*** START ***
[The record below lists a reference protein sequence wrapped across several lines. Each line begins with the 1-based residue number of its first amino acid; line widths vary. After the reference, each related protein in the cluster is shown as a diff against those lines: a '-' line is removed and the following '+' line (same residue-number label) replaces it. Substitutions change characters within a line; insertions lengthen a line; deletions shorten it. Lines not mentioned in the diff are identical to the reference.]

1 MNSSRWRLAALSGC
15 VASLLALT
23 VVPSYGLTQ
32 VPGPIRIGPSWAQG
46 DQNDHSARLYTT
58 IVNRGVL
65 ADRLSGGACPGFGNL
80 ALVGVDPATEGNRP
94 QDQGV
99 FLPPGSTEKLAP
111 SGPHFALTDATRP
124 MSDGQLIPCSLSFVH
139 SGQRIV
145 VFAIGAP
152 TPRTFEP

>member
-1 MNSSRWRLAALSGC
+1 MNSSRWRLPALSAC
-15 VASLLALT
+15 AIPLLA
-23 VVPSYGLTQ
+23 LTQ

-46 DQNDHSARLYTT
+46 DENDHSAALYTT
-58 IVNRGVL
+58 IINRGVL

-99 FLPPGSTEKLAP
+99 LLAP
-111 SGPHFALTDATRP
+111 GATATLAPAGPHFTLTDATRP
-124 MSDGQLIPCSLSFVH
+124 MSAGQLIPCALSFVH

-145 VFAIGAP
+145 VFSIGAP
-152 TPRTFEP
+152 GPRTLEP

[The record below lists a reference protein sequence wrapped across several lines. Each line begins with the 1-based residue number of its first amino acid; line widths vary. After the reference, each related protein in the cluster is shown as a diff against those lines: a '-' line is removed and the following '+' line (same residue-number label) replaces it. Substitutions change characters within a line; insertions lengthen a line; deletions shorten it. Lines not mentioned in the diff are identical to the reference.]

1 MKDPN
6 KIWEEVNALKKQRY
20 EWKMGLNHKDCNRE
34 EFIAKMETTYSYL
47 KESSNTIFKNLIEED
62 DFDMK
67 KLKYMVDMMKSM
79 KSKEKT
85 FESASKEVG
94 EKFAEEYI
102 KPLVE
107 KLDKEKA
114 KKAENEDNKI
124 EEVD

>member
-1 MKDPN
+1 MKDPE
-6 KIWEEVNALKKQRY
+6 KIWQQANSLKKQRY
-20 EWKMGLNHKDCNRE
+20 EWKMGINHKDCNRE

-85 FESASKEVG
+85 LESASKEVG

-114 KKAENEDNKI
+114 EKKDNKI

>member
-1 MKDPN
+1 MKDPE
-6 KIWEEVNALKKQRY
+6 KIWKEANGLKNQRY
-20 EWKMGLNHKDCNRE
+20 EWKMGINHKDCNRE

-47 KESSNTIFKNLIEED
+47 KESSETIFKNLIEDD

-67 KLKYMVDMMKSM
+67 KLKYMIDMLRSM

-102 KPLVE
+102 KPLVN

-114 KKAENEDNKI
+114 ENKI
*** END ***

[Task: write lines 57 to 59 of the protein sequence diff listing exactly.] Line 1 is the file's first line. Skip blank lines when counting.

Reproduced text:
+6 KIWQQANSLKKQRY
-20 EWKMGLNHKDCNRE
+20 EWKMGINHKDCNRE